Biotechnology Letters

, Volume 41, Issue 1, pp 79–90 | Cite as

Clustered complementary amino acid pairing (CCAAP) for protein–protein interaction

  • Christina Kyung Eun Baek
  • Chang-Ho BaekEmail author
Original Research Paper



Designing a polypeptide sequence to interact with a preselected target polypeptide sequence of a protein has long been of interest, yet remains an elusive goal.


Here, we propose a novel concept named “Clustered Complementary Amino Acid Pairing (CCAAP),” which plays an essential role in protein–protein interaction (PPI). Complementary amino acid pairing (CAAP) is a pairing between two amino acids encoded by a codon and its reverse complementary codon. CAAP interactions largely agree with the physicochemical and stereochemical requirements for probable amino acid pairings. Interestingly, 82 PPI structure data revealed that clusters of CAAP interactions (CCAAP boxes) are predominantly found in all PPI sites. Analysis of all amino acid pairings in the CCAAP boxes unveiled amino acid-pairing preferences and patterns for PPI that allowed us to develop a new method for designing an oligopeptide sequence to bind to a chosen polypeptide sequence of any target protein.


Discoveries in the present study provide proof of the CCAAP principle.


Clustered complementary amino acid pairing Protein detection Protein–protein interaction Protein targeting Recombinant antibody Synthetic antibody Synthetic biology 



The authors acknowledge that the full financial support for this research received directly from Peption LLC (San Diego, CA, USA).

Supporting information

Supplementary Fig—1 Expression vectors for the production of the recombinant antibodies (rAbs).

Supplementary Fig—2 The clustered appearance of the CAAP interactions in the PPI sites is statistically significant (♦♦♦♦♦p < 0.00001). The abundance of the CAAP interactions in the PPI and non-PPI sites was calculated by averaging the % of CAAP interactions from the CAAP alignment samples in Fig. 2 and 3 (Supplementary Table 3). The p value was obtained using a one-way ANOVA.

Supplementary Fig—3 Composition (a) and pairing frequencies (b) of amino acids in the CCAAP boxes from the exemplary 82 crystal structure data. The data for parallel interactions and the antiparallel interactions are shown in dark bars and light bars, respectively. The bar graphs for cysteine, histidine, proline, and tryptophan are not included since they rarely appeared (<32 times).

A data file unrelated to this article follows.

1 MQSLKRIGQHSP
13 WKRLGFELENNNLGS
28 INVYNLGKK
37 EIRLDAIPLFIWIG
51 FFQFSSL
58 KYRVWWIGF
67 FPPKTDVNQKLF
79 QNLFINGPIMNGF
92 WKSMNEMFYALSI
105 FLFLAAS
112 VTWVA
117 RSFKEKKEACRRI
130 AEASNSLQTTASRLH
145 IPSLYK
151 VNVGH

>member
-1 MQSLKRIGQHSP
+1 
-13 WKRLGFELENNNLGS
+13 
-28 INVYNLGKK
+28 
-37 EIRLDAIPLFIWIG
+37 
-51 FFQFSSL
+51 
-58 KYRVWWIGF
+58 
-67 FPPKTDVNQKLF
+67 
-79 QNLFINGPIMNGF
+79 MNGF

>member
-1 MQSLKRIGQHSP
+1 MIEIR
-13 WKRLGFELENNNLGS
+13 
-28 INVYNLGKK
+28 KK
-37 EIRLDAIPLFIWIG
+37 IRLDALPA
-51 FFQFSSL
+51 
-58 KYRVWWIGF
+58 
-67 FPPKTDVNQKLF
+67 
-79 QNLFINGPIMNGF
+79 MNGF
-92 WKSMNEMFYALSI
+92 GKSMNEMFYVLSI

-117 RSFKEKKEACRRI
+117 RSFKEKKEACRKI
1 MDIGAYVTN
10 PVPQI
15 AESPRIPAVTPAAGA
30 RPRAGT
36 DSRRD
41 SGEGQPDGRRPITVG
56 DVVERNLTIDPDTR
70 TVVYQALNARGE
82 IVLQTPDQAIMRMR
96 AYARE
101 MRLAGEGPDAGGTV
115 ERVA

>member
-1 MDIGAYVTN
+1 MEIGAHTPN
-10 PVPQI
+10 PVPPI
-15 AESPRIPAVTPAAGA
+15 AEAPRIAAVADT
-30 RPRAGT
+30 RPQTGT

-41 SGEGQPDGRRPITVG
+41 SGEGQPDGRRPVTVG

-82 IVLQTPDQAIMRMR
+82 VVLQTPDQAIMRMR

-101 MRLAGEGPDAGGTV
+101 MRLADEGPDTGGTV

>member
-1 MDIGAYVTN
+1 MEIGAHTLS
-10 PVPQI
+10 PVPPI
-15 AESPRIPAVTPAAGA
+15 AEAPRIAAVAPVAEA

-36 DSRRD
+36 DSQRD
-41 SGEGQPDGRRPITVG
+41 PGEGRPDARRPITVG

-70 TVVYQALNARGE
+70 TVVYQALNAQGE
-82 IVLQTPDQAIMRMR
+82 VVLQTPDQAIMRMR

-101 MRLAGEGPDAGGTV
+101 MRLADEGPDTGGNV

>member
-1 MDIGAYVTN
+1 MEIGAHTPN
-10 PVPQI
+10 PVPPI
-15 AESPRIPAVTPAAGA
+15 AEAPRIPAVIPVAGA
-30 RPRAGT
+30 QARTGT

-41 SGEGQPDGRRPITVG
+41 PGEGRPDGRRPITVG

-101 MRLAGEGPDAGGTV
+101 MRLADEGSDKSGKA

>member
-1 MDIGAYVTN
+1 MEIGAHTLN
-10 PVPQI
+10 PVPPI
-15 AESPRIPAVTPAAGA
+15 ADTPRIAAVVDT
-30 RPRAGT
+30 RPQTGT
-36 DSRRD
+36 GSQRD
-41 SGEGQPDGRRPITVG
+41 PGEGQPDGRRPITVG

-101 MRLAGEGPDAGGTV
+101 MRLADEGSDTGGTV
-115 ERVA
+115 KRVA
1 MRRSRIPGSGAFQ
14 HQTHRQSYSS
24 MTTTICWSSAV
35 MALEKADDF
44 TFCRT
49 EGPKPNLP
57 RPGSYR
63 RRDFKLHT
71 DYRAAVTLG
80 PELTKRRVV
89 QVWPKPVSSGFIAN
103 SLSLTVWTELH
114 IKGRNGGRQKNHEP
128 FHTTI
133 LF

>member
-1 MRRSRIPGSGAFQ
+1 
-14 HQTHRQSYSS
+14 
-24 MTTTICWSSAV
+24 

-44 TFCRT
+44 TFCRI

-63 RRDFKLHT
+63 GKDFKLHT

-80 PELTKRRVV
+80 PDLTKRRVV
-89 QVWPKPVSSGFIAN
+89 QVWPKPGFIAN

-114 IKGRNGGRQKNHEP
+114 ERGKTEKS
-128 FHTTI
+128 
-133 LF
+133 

Supplementary Fig—4 Semi-quantitative assays to test binding affinities. (a) Dot blot analysis to determine the detection limits of the CCAAP-based rAbs, C9-813-92P (monomer) and C9-813-CAA2 (dimer) against the target peptide (PTD12) at various concentrations. (b) Dot blot analysis to compare the detection limits of rAb C9-813-CAA2 (dimer) and the conventional anti-Cas9 Ab-HRP conjugate against the purified Cas9 protein at various concentrations.

Supplementary Fig—5 The CCAAP-based rAb C9-813-CAA2 interacts specifically with the target Cas9 protein in the E. coli BL21 Star (DE3) crude extract. Western blot analysis was carried out using rAb C9-813-CAA2 (dimer) to detect the whole Cas9 protein which is produced in E. coli BL21 Star (DE3) cells harboring pET-Spy-Cas9-dH6. The E. coli BL21 Star (DE3) strain harboring pET-21b was used as negative control.

Supplementary Fig—6 Dot blot analysis to detect the alkaline phosphatase (AP) target sequence (PTD8) using the CCAAP-based oligopeptide synthetic antibodies (sAbs) as 1st Abs: sAb monomer (PTD15) and sAb dimer (PTD16). Synthetic linker-His-tag oligopeptide (PTD20) was used as a negative control sAb. The synthetic oligopeptide PTD7 was used as an unrelated target.

Supplementary Fig—7 Dot blot analysis to detect the PDGF-B target sequence (PTD10) using the CCAAP-based oligopeptide synthetic antibodies (sAbs) as 1st Abs: sAb monomer (PTD17) and sAb dimer (PTD18). Synthetic linker-His-tag oligopeptide (PTD20) was used as a negative control sAb. The synthetic oligopeptide PTD6 was used as an unrelated target.

Supplementary Table—1 Synthetic antibodies (sAbs) and target peptides used in this study.

Supplementary Table—2 Synthetic DNA fragments and oligonucleotides used in this study.

Supplementary Table—3 Appearance of the CAAP interactions in the PPI and non-PPI sites.

Supplementary Table—4 Clustered complementary amino acid pairing (CCAAP) for protein-protein interaction.

Supplementary Table—5 Abundance of the amino acid pairings in the CCAAP boxes from 82 PPI structure data.

Compliance with ethical standards

Conflict of interest

The authors declare that they have no conflict of interest.

Supplementary material

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Supplementary material 1 (PDF 623 kb)
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Supplementary material 2 (PDF 176 kb)
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Supplementary material 3 (PDF 97 kb)
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Supplementary material 4 (PDF 138 kb)
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Supplementary material 5 (PDF 125 kb)
10529_2018_2616_MOESM6_ESM.pdf (533 kb)
Supplementary material 6 (PDF 533 kb)


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Copyright information

© Springer Nature B.V. 2018

Authors and Affiliations

  1. 1.Department of BioengineeringUniversity of California-BerkeleyBerkeleyUSA
  2. 2.Peption LLCSan DiegoUSA

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